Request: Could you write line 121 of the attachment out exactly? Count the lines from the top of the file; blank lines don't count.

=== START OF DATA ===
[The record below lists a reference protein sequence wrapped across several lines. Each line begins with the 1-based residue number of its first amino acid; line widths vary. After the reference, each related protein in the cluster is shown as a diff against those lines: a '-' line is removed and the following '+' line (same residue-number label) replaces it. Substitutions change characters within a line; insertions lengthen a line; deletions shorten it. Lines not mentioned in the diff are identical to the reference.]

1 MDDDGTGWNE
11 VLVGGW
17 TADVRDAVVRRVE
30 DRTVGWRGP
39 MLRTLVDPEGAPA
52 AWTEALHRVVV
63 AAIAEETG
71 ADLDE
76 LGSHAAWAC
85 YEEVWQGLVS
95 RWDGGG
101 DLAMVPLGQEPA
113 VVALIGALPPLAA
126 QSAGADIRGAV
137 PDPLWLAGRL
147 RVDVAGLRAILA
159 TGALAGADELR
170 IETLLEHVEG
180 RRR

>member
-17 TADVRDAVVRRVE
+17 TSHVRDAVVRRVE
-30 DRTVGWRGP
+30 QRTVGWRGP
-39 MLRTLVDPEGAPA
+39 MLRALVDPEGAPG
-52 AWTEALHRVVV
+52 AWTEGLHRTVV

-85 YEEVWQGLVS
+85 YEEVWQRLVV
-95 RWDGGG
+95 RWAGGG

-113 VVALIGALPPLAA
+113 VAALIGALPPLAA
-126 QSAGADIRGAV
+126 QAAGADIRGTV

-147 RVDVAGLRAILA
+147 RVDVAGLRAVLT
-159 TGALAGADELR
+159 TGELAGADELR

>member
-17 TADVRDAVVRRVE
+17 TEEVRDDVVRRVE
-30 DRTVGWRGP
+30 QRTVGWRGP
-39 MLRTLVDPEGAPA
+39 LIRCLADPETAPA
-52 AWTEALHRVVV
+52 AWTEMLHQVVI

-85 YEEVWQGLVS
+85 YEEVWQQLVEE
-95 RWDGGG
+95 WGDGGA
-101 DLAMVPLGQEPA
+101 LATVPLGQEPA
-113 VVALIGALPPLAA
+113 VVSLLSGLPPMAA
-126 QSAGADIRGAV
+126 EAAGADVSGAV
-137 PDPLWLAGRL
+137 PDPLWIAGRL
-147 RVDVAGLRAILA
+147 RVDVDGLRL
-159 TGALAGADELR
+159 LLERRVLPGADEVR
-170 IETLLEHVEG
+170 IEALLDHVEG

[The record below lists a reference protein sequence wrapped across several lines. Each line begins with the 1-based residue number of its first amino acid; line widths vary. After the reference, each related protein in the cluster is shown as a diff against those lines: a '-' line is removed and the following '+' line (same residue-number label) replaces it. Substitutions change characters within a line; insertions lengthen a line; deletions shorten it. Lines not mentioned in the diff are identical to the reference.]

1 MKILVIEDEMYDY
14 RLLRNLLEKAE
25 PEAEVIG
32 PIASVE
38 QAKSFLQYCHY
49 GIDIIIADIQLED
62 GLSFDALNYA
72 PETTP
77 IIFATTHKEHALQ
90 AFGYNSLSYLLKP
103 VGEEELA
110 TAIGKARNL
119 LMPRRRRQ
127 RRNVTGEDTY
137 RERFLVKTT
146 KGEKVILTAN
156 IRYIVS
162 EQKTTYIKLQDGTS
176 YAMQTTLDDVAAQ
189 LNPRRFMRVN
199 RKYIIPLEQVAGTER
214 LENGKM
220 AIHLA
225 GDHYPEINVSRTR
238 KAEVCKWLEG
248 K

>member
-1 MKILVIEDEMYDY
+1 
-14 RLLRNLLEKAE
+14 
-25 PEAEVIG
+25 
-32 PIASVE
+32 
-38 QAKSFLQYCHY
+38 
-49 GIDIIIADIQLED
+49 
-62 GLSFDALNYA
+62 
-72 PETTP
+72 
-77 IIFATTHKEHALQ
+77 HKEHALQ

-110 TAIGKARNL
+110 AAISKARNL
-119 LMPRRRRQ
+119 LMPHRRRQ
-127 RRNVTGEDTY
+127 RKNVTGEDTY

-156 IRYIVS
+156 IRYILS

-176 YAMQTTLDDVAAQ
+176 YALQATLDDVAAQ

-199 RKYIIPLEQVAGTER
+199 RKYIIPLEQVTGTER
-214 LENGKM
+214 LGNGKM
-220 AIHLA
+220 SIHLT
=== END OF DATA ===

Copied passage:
-156 IRYIVS